By Ian Dunt
Gordon Brown's chances of securing a position at the IMF following the resignation of Dominique Strauss-Kahn looked increasingly unlikely today.
Asked about the former prime minister's chances of securing the post, the business secretary said it should go to "somebody very effective and respected".
The post is vacant since Mr Strauss-Kahn quit early this morning. He intends to "devote all his energy" to his legal campaign following rape charges.
But Mr Brown's hopes of securing the job looked highly unlikely, with David Cameron already speaking out against the idea and Cable now voicing similar concerns.
"I think promoting national champions, whoever they are, probably isn't the best way of dealing with this," he told the Today programme.
"The IMF is dealing with a major economic crisis in Europe. They need somebody very effective and respected, particularly somebody who understands the internal problems of the Eurozone.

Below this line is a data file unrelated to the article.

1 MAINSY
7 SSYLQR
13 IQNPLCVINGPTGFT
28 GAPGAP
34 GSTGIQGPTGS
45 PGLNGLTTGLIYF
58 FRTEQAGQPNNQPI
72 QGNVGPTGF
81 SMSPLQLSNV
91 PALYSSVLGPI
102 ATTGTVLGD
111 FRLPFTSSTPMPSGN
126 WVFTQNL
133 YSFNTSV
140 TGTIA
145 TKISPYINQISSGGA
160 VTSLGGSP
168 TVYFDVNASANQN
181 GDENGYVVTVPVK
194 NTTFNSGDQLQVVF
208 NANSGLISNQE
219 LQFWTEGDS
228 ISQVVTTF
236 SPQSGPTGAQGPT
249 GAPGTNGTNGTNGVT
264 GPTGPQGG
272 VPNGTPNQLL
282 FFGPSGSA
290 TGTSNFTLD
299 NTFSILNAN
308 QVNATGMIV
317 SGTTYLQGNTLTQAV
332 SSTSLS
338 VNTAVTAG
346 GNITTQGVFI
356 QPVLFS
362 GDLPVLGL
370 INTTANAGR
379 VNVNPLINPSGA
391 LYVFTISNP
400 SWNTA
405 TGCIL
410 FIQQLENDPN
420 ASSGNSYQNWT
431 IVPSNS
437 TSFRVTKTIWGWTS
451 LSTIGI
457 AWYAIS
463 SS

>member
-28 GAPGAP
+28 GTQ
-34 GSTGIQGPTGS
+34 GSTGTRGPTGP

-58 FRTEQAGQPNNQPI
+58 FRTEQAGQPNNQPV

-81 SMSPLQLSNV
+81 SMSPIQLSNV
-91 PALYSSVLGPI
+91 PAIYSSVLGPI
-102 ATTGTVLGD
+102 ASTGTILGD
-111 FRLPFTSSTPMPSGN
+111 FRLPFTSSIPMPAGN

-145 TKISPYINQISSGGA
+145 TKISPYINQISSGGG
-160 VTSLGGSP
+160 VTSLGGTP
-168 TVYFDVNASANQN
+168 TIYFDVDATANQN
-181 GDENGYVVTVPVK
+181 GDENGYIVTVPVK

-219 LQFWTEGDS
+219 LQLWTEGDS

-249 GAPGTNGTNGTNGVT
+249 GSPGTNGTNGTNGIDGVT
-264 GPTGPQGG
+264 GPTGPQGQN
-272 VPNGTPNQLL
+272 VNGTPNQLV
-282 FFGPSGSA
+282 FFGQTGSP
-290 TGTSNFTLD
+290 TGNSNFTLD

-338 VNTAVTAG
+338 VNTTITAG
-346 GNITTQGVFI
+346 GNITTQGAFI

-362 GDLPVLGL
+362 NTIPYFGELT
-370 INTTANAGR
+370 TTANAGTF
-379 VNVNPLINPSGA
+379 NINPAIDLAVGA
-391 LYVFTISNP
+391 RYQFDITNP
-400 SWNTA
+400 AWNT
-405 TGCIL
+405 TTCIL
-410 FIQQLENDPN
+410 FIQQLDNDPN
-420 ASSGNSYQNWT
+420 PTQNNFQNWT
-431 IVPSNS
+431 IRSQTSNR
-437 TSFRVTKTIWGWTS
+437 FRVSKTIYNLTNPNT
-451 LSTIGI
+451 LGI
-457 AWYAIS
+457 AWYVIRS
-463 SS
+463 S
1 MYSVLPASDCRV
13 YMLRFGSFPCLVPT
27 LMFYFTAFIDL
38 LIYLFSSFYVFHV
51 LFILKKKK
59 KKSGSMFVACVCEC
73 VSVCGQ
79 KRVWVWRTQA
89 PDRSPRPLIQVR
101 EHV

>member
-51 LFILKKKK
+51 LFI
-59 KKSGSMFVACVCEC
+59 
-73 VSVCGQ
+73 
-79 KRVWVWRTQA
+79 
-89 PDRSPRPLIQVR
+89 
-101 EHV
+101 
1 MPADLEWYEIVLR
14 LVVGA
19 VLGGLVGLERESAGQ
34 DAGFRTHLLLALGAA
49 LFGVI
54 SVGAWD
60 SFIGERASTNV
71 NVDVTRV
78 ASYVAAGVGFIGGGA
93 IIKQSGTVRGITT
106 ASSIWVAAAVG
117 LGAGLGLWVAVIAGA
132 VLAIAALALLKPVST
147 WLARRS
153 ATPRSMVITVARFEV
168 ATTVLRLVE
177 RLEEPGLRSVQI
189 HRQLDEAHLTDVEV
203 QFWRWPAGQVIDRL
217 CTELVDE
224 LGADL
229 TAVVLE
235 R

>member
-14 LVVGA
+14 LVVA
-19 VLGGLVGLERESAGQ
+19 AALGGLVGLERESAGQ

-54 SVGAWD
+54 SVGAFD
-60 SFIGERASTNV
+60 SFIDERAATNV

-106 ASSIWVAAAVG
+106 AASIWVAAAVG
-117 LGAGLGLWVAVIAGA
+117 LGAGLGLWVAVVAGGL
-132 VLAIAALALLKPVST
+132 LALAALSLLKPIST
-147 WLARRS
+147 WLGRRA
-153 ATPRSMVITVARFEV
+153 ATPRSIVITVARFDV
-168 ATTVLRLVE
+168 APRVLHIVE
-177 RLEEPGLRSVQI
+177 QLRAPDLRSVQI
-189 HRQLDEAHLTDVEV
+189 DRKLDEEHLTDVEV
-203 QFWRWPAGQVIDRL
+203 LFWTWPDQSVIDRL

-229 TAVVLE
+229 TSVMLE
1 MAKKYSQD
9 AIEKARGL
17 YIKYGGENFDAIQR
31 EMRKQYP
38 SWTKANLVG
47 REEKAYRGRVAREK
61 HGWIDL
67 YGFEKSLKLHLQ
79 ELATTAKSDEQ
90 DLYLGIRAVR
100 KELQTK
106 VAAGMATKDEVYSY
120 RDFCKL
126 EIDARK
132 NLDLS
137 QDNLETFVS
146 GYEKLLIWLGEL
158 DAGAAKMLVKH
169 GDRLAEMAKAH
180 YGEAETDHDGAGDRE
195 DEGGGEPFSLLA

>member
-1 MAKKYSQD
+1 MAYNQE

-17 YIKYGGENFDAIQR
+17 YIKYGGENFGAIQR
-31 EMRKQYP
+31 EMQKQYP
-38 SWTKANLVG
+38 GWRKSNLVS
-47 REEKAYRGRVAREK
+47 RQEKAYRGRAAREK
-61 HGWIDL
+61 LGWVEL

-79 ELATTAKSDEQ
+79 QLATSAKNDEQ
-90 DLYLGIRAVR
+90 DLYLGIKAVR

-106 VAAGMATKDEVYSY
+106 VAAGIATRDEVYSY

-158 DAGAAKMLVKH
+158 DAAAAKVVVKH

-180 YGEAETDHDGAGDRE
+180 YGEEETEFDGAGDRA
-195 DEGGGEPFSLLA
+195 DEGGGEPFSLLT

"That is probably where the new head of the IMF will come from. If it doesn't, someone from the eastern Asian countries who has had a very successful record in economic management."
Mr Brown reputation is considerably higher outside of the UK than it is in Westminster. Several Nobel prize-winning economists, including Paul Krugman, credit him with saving the world financial system while he was prime minister.
But the foreign press has paid Mr Brown little attention in its coverage and he is unlikely to get the nod for the sought-after position at such a crucial time in the IMF's history.